As the world gets more connected, devices are necessary for communicating and working in our personal lives and working lives. For many, this means using the same device for both aspects of life. While this provides employees with the convenience of not having to have multiple devices like phones and laptops to lug around, it does present security issues for the employer.
Bring your own device (BYOD) is a rising phenomenon in today’s digital world, but too many companies do not have the policies and procedures in place to do it safely. Yes, you should trust your employees to keep your security while using their own devices, but if they do not have proper training or knowledge, then their best intentions may not be enough to keep you secure. Here’s how to implement a safe BYOD policy.
Create Clear Policies
Step 1 is always creating policies that make sense for your business and for your staff. Your policies should include what is expected in terms of security and authentication for any devices used for work. You also must have requirements for what can and cannot be stored on those devices as opposed to a cloud server. If there are any apps that are needed to provide security or for work functions, then make sure that all of your employees have downloaded them and put the appropriate authentication measures in place. Always make sure that your policies are clear so that there is no question as to what is required.
Password security is the most important aspect of keeping your work data safe and protected. Getting passwords is the easiest way for hackers and criminals to access your data and use it for illegal means. Implementing single sign-on processes can make sure that all devices are secure, and that managing passwords is simpler. With an SSO password manager, your employees will not have to suffer by having multiple passwords for every application they use, and it will be simpler for administration to manage those passwords. Provide guidelines regarding password creation such as using longer phrases and implementing capital letters, numbers, and special characters.
Get Your Staff to Buy-In
Make sure that your staff has bought into the concept before you implement it. That means communicating with them as to why it’s important and what the consequences could be if there is a data breach. Provide them with resources and training about BYOD standards so that they understand what is at stake and what is expected of them. Make sure that training and help is always available through manuals and even 1 on 1 time with yourself or the IT department if you have one.
Implementing BYOD should be valuable for both the company and the employees. You can save on buying equipment and devices for everyone, and workers will not have to have multiple devices and will get to work with what they are comfortable with. However, just because you aren’t buying devices does not mean that you should not provide some financial compensation. Provide your staff that are involved with BYOD with some funding for repairs, data plans, or anything else that they might use while working. You will still save money, and your staff will appreciate it. This will also help you with the buy-in to your BYOD program.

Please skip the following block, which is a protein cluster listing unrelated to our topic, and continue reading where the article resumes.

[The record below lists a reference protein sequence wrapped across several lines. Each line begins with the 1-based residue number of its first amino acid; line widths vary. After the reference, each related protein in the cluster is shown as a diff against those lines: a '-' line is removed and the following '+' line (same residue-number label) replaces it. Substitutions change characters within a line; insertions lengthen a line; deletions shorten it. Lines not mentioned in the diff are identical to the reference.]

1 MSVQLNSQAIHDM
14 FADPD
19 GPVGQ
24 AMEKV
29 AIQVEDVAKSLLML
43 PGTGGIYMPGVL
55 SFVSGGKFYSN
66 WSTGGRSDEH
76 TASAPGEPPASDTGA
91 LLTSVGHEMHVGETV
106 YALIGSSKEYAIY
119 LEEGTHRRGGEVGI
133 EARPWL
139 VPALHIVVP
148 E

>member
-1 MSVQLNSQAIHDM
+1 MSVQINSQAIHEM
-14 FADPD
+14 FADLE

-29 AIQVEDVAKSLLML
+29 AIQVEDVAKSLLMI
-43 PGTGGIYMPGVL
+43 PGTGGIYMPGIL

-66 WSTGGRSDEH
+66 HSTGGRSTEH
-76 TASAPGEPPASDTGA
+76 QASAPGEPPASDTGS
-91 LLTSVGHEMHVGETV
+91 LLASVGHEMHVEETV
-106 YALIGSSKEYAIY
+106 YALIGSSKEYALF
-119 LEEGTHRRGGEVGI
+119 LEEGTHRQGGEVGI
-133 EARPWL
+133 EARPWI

No company keeps the exact same staff from the moment it’s created until the moment it shuts its doors. You will have turnover, and when that happens you may have a security issue on your hands. Since employees are using their own devices, it’s only natural that they would keep those devices when they stop working for you. Make sure that you have a plan for whenever an employee leaves.
In these situations, it’s more important than ever to quickly remove access to any applications, email, or company networks. You may be able to wipe data from the device remotely if that data is stored in company-managed applications. By removing all of their access as soon as possible, you will keep your data secure, and protect the former employee as well from being liable in a data breach situation.
Talk to Experts
There may be some aspects of your business that make BYOD unique when compared to other businesses. You may want to talk to tech experts in your local area to make sure that all of your bases are covered, and that your policies are fully comprehensive. You do not want to miss something and find yourself at risk of a devastating data leak. Experts will have a full grasp of the issues and make sure that you are protected.
Don’t take chances. Any time data from your business is accessed off-site there is an additional risk. By following this guide to implementing your BYOD policy, you can keep your data safe and provide a convenient working arrangement for you and your staff.
Founder Dinis Guarda
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